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Thursday, September 17, 2009

HTML lists: what's new in HTML 5?

There is a big and justified interest from the web community about the changes introduced in HTML 5 and in the last weeks I'm frequently receiving a lot of questions and requests about this topic. In this post I want to illustrate a quick roundup of some point of interest about the use of lists in HTML 5.
How you know HTML has three types of lists:

- <ul>, unordered list
- <ol>, ordered list
- <dl>, definition list

The HTML <li> tag defines a list item and is used in both <ul> and <ol> lists. <dt> and <dd> tags define a definition term and the related description in a definition list. These tags are all supported in HTML 5 version but there are some little changes in their attributes, in particular:

<ul> and <ol>
the attribute compact and type are not longer supported in HTML 5 (you have to use CSS instead).

<li>
the attribute type, which specifies the type of the list, is not longer supported in HTML 5 (you have to use CSS instead).
The attribute value, which defines the value of the first item of the list, is not longer deprecated and can be only used with the <ol> tag.


Unordered list for navigation bar
Another lists-related question is about the structure of the navigation bar of a website with the introduction of the new <nav> tag in HTML 5. How you know, unordered lists are commonly used to implement the navigation bar of a website. The typical structure of a navigation bar is a <div> tag that contains an unordered list with some items:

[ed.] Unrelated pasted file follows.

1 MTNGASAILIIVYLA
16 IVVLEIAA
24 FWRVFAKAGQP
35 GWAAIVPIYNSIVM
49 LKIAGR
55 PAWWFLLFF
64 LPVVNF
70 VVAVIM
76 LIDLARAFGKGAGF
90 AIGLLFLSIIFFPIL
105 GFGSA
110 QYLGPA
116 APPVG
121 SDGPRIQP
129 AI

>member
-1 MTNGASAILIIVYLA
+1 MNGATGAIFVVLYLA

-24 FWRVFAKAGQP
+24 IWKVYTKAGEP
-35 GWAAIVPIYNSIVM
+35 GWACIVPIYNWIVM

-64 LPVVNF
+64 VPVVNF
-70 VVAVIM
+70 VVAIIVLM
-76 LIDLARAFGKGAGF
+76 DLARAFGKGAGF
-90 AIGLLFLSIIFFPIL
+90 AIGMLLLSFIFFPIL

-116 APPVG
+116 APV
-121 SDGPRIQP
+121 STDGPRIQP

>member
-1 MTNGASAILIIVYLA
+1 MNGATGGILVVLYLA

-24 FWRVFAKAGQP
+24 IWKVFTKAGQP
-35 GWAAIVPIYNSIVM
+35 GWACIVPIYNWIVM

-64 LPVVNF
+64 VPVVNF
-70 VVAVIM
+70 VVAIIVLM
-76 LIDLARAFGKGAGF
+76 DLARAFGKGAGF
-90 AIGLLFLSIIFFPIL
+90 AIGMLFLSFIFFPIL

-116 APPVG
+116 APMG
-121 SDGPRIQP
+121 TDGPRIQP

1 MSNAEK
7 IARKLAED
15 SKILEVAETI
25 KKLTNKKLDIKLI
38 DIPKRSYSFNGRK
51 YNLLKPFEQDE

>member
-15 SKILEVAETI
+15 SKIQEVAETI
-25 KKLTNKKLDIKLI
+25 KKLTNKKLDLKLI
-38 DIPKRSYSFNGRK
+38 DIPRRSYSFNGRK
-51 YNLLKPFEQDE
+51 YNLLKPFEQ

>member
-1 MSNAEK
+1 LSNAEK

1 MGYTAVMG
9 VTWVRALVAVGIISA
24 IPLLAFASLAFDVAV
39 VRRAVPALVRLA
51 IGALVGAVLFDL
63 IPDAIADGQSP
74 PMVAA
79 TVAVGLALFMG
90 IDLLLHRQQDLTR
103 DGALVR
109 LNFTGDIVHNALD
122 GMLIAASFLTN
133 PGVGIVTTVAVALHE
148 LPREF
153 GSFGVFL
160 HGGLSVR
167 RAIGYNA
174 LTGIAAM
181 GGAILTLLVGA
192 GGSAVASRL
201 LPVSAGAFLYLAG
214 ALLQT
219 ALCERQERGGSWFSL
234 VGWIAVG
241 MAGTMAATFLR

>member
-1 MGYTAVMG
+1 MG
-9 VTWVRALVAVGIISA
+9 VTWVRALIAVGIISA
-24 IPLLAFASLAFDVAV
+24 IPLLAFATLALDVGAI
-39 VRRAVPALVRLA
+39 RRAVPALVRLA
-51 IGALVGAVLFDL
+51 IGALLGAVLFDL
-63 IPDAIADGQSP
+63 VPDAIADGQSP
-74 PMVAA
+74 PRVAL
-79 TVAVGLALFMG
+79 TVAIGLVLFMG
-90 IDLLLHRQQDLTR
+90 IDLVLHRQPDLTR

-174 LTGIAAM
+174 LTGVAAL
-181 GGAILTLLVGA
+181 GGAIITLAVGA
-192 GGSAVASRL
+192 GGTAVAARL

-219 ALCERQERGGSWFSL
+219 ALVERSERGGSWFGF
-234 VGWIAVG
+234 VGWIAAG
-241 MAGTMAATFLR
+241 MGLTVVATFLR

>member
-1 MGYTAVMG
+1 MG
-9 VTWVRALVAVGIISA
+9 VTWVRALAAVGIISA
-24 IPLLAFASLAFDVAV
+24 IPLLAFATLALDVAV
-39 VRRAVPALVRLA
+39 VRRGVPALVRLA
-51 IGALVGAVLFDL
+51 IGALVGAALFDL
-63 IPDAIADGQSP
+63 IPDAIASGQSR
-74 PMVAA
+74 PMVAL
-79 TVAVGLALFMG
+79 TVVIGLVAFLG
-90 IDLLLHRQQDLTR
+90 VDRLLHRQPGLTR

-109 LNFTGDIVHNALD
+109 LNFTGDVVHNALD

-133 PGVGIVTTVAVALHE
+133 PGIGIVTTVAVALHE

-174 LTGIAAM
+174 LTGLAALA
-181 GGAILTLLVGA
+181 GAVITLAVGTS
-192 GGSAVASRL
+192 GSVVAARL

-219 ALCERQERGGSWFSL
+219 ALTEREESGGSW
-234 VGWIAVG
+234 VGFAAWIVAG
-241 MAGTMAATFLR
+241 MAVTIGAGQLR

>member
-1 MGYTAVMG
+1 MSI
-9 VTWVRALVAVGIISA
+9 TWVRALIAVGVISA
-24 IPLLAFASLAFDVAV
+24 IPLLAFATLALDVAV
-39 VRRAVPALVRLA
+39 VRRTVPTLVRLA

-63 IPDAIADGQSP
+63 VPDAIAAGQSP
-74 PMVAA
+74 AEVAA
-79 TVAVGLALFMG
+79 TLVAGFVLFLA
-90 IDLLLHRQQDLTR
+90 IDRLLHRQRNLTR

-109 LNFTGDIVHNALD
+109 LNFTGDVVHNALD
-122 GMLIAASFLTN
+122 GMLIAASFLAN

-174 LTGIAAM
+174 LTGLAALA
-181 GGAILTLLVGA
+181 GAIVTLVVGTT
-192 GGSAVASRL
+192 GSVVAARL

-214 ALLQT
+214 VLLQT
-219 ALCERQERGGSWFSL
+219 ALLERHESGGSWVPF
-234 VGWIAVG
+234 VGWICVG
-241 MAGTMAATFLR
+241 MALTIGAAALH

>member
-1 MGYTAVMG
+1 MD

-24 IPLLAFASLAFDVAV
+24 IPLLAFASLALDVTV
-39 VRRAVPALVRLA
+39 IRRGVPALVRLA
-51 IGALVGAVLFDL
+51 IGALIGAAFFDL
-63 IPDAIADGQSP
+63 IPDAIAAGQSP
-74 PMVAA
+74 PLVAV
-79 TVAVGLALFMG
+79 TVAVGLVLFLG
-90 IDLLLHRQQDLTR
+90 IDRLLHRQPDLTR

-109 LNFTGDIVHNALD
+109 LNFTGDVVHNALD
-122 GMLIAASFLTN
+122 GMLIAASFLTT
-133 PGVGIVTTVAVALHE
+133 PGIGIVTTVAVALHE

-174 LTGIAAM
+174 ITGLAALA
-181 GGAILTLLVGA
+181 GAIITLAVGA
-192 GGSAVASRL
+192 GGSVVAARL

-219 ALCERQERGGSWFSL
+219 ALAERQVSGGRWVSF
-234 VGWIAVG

Here is the HTML code to implement the basic structure of a navigation bar

<div id="nav">
<ul>
<li><a href="...">link 1</a></li>
<li><a href="...">link 2</a></li>
<li><a href="...">link 3</a></li>
<li><a href="...">link 4</a></li>
<ul>
</div>

In HTML 5, the structure of a navigation bar is the same illustrated in the previous code. The only thing that changes is the the external "container" of the unordered list. You have to use the new <nav> instead a generic <div> tag

<nav>
<ul>
<li><a href="...">link 1</a></li>
<li><a href="...">link 2</a></li>
<li><a href="...">link 3</a></li>
<li><a href="...">link 4</a></li>
<ul>
</nav>


Definition list and the <dialog> tag
Definition lists are not frequently used in web design end a lot of people even ignore their existence! In general their use is mainly suggested when you have to represent a list of items with a related description for each item of the list. Here is the code that describes a generic definition list:

<dl>
<dt>Google</dt>
<dd>Search engine</dd>
<dt>Facebook</dt>
<dd>Social network</dd>
</dl>

Here is the output in a web browser:

Google
Search engine
Facebook
Social network


HTML 5 introduces the new <dialog> tag that uses <dt> and <dl> tags (these tag are used to define a term and its description in a definition list) to describe a conversation. Here is an example of dialog structure

<dialog>
<dt>Anna</dt>
<dd>What time is it?</dd>
<dt>Mark</dt>
<dd>Three o'clock</dd>
<dt>Anna</dt>
<dd>Thanks!</dd>
</dialog>

And here is the output in a web browser:

Anna
What time is it?
Mark
Three o'clock
Anna
Thanks!

*NOTE: the <dialog> tag has been dropped in HTML revision 3859 (2009-09-15). Thanks to Dylan for the suggestion. The new <figure> and <details> tags now use <dt> and <dl> instead of <legend>.

That's all. If you have some suggestion about this topic, please leave a comment. Thanks!


 
Rediscovering HTML tablesHTML 5 Visual Cheat Sheet

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